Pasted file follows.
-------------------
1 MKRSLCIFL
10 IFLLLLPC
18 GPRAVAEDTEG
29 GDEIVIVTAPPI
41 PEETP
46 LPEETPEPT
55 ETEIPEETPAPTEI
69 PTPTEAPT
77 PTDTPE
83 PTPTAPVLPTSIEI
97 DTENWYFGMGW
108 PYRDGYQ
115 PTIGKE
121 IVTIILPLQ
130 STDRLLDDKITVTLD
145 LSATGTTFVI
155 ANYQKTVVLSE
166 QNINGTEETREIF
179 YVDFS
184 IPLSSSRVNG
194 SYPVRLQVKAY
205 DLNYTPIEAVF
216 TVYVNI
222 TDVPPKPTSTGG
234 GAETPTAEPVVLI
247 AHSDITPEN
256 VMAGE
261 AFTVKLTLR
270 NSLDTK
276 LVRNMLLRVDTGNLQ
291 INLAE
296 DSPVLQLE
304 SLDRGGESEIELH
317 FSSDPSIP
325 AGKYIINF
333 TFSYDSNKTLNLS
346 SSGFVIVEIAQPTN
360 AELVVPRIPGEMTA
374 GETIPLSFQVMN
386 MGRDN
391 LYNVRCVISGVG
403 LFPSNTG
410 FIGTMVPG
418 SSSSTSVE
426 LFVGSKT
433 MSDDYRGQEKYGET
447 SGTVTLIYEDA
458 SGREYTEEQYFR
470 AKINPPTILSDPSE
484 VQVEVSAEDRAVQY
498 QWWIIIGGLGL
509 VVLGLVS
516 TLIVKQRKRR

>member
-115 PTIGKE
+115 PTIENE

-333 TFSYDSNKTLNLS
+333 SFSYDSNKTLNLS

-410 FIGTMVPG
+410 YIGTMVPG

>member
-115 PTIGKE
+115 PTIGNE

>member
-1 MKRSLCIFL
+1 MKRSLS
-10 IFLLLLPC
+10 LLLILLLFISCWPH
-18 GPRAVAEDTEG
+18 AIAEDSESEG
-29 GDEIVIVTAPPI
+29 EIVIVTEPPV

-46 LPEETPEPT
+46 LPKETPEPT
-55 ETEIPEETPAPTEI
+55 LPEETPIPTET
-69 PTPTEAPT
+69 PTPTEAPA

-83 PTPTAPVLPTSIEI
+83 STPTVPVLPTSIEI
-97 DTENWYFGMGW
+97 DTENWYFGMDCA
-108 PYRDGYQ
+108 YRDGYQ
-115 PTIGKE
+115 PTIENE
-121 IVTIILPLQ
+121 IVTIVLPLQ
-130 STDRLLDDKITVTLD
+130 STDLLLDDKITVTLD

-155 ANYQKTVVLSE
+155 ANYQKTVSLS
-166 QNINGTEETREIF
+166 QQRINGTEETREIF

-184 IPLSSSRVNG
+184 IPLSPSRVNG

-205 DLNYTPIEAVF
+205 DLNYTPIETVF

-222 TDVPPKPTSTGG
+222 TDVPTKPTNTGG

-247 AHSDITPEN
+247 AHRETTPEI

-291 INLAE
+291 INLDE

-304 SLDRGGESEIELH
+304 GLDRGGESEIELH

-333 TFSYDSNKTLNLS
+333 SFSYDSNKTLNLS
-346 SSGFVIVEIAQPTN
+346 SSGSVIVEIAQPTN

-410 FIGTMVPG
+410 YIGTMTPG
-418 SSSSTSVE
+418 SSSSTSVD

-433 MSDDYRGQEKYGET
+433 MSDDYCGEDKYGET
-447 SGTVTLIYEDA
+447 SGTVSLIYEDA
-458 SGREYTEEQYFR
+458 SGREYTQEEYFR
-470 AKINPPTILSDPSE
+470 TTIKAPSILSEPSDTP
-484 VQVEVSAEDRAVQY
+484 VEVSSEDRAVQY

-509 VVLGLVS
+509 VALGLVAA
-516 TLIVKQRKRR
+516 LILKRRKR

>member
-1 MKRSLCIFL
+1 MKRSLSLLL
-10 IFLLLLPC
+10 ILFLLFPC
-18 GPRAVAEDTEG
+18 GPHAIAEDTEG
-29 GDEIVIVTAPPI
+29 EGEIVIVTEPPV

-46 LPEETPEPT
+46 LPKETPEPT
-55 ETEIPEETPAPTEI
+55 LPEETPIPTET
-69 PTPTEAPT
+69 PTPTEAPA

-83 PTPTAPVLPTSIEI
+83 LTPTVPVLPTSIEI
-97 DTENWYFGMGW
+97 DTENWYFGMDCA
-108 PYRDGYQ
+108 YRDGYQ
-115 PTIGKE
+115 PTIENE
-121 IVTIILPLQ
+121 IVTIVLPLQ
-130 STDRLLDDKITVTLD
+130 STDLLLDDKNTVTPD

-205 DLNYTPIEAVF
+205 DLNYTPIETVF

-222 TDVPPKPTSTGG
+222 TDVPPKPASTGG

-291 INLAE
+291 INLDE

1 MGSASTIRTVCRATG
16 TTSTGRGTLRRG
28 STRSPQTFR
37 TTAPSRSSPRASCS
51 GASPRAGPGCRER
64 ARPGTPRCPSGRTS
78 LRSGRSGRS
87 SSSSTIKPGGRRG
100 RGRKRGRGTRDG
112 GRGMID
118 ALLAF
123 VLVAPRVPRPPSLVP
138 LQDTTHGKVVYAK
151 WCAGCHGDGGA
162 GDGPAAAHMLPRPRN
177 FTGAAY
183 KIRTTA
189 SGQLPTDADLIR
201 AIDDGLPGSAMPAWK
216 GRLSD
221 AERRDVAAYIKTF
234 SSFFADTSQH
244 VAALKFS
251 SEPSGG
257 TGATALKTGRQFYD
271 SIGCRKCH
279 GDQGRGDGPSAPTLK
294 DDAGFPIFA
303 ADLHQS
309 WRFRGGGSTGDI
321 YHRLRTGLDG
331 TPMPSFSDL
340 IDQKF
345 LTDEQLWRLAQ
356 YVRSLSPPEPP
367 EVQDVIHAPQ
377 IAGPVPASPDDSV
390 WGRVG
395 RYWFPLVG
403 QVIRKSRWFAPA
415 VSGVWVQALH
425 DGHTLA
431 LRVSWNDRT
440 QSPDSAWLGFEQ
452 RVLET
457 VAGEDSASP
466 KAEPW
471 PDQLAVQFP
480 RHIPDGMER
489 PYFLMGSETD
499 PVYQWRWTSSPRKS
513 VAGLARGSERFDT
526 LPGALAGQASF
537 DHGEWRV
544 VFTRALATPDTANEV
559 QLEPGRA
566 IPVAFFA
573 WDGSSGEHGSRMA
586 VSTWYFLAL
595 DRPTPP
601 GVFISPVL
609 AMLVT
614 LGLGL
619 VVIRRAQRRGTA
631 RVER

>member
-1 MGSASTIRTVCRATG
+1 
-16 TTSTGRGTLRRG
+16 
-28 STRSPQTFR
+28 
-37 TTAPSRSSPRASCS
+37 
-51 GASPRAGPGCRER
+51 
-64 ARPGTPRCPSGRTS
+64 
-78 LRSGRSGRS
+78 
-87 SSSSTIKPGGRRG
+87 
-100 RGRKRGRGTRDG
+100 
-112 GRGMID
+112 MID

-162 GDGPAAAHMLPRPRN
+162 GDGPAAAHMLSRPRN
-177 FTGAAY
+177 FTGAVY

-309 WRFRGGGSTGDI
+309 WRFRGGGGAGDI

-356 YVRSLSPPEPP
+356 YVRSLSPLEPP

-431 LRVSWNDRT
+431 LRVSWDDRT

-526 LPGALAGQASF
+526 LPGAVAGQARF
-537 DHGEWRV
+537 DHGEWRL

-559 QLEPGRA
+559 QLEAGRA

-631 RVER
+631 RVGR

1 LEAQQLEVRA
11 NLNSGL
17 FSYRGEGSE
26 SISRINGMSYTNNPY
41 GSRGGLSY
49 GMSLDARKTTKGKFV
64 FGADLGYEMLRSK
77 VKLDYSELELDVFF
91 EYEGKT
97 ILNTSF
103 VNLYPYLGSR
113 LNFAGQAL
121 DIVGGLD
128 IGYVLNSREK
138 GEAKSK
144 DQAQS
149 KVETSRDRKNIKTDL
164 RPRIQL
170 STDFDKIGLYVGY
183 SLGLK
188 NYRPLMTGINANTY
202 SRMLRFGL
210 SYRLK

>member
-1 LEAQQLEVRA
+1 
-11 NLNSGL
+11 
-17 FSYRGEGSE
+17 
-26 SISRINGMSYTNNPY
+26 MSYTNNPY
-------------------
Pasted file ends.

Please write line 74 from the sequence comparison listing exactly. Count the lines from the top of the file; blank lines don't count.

+46 LPKETPEPT